That have voice and blood and all things new,
Sing; with the burden we'll all come in.

Moisten your mouth then, ere you begin.
I pledge you, friends. Your health! and yours!

May you be merry while breath endures.

May you be merry, whatever befall.

Good luck!

Good luck!

Good luck to you all!

Wander with me, wander with me:
Care to the devil, be free, be free!
Who but a fool would scrape and save,
To heap up a molehill and live in a grave?

Wander with me, wander with me!

I saw the old landlord, the miser gray,
Gather his greedy rents to--day.
The old gray rat with fiery eyes,
He stamped with his stick and he snuffed for a prize.
Lord, how the starveling tenants shivered,
And into his ravening claws delivered.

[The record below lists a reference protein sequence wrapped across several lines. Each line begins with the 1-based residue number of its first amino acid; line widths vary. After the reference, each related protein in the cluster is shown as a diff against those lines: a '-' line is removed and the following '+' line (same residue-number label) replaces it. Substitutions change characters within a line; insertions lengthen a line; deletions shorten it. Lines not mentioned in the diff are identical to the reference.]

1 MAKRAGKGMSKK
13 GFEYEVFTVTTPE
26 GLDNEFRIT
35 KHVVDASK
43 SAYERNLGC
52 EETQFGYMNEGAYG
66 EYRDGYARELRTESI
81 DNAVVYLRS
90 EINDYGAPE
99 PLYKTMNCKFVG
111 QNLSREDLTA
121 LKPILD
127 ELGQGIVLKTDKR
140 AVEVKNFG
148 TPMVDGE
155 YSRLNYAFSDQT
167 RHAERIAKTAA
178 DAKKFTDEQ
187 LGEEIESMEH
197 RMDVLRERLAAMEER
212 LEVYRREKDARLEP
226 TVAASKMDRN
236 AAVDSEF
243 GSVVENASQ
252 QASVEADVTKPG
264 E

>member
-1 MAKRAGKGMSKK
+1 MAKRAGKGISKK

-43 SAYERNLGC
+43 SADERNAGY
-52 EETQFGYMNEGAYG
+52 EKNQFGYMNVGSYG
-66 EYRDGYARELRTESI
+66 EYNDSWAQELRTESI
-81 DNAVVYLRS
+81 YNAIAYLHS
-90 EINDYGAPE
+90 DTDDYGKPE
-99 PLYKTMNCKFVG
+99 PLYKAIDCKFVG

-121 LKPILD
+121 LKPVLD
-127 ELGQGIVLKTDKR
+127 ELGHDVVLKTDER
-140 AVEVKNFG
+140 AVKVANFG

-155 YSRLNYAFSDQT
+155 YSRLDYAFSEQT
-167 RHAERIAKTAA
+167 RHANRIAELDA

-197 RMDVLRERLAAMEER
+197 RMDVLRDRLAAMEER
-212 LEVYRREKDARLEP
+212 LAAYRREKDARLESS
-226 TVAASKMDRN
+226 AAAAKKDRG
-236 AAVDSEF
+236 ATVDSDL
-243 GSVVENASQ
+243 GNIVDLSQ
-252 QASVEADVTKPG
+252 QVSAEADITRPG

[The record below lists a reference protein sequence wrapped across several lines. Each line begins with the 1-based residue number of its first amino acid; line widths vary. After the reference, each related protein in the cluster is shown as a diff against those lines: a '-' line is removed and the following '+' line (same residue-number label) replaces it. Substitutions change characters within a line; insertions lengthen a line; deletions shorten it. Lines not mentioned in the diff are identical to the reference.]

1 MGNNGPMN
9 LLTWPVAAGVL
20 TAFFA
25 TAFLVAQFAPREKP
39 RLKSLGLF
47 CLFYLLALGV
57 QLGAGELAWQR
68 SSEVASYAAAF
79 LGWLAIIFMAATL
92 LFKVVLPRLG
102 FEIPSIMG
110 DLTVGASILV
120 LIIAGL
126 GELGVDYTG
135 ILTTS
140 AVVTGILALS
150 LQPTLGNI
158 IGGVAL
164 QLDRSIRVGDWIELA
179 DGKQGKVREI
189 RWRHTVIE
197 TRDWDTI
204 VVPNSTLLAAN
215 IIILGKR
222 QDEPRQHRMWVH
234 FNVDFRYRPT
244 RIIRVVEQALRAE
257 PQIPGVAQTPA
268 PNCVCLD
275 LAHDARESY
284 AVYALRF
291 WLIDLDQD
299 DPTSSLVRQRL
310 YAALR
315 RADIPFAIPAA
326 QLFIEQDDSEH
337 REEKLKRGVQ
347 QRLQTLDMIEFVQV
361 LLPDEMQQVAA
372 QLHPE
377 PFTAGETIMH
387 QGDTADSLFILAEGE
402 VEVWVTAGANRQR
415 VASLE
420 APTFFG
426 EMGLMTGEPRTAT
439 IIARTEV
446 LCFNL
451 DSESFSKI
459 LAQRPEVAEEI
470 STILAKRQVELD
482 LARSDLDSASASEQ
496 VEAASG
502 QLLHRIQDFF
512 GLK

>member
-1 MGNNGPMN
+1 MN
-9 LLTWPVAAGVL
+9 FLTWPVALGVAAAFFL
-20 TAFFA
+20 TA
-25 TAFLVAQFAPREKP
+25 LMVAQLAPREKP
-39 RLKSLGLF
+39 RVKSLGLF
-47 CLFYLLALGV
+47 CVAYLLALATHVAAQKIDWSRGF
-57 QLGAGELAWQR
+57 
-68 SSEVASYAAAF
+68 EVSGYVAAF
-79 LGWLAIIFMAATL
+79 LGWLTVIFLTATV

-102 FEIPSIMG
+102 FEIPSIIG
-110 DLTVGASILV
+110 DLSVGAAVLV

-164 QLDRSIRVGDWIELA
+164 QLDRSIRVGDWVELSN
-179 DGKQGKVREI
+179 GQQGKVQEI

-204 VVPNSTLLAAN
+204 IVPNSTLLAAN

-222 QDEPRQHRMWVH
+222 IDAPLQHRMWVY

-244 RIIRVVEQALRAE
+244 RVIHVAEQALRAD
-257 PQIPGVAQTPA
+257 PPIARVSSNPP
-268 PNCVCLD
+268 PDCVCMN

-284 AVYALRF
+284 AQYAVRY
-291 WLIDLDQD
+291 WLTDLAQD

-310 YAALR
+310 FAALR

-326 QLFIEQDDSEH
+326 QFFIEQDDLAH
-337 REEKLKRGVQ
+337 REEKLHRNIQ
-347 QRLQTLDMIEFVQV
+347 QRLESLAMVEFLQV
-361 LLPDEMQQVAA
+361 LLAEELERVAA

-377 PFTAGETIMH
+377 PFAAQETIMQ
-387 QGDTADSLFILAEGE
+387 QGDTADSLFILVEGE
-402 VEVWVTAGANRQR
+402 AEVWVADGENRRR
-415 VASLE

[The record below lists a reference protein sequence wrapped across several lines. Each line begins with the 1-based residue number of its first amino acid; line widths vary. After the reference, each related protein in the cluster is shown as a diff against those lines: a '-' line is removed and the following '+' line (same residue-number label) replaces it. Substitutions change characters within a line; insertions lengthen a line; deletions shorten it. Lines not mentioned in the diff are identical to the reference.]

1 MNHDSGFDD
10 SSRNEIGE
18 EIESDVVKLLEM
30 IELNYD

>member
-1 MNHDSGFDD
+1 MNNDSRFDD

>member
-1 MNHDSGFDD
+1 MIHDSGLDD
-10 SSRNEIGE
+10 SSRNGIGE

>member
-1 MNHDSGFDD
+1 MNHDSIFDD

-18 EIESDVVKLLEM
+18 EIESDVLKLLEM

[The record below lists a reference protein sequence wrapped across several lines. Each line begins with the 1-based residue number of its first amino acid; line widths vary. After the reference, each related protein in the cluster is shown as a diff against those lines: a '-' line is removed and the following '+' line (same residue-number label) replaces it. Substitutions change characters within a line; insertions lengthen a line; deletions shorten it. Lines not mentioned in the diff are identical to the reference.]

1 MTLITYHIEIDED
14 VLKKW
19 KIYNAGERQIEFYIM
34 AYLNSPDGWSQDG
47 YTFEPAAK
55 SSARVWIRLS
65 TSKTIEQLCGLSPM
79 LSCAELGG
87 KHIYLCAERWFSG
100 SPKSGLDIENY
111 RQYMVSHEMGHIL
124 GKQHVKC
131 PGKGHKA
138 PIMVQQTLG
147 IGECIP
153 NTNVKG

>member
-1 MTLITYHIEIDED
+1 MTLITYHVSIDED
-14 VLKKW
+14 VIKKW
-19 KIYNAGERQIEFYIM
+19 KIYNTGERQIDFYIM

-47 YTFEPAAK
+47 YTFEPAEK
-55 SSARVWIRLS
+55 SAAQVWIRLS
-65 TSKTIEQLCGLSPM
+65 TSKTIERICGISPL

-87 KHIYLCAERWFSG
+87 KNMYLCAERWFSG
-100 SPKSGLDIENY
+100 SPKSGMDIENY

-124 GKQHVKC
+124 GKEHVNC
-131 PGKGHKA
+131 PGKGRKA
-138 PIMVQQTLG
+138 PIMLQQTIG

Death pulls at his foot with a right good will;
But he fleshes his teeth with a relish still.
What prayers and excuses! I laughed to hear.
I that owed nothing, had nothing to fear.

O men are cruel! I've seen them go
And turn folks houseless into the snow.

What rent pay I to the air and the sun?
The days and the nights are mine, every one;
When I've finished with one, there's another begun.
Wander with me, wander with me,
Care to the devil, be free, be free!

Wander with me, wander with me!

Yes, I tell you, sir, I tell you, my friend,
I drink your good luck, but be sure of the end.
You never can tell you won't come to the cold,
And the bed from under your body be sold.
You smile at your ease; you pay no heed;
You think to lay hands on all that you need,
And still you go piling your riches high;
But where is the use of it all, say I?

Well said, my friend: you've a heart in your breast;
And a brave heart beating is worth all the rest.
Where is the use of it all? 'Tis true: